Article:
Age of the Universe - Research Article from Macmillan Science Library: Space Sciences

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Age of the Universe

The idea that the universe had a beginning is common to various religions and mythologies. However, astronomical evidence that the universe truly has a finite age did not appear until early in the twentieth century. The first clue that the universe has a finite age came at the end of World War I, when astronomer Vesto Slipher noted that a mysterious class of objects, collectively called spiral nebula, were all receding from Earth. He discovered that their light was stretched or reddened by their apparent motion away from Earth—the same way an ambulance siren's pitch drops when it speeds away from a stationary observer.

Hubble's Contribution

In the early 1920s American astronomer Edwin P. Hubble was able to measure the distances to these receding objects by using a special class of mile-post marker stars called Cepheid...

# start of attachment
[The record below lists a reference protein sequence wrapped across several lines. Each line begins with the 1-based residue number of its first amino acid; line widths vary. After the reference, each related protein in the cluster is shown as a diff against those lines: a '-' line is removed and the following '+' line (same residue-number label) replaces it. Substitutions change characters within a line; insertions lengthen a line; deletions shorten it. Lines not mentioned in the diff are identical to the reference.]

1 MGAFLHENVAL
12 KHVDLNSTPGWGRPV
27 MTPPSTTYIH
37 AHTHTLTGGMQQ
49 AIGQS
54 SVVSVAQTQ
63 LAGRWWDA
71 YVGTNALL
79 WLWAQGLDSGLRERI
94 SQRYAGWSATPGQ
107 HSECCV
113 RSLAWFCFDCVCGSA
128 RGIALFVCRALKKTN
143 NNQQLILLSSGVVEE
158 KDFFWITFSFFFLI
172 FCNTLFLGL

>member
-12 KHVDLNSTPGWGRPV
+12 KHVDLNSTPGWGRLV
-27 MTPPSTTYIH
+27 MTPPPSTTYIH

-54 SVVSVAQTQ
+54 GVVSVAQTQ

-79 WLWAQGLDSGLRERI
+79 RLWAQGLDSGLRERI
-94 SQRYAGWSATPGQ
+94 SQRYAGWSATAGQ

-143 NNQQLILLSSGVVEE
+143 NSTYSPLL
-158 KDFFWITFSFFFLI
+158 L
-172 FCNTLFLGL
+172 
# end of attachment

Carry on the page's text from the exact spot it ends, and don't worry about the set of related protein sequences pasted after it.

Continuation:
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This section contains 918 words
(approx. 4 pages at 300 words per page)
Buy the Age of the Universe Encyclopedia Article
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Age of the Universe from Macmillan. Copyright © 2001-2006 by Macmillan Reference USA, an imprint of the Gale Group. All rights reserved.
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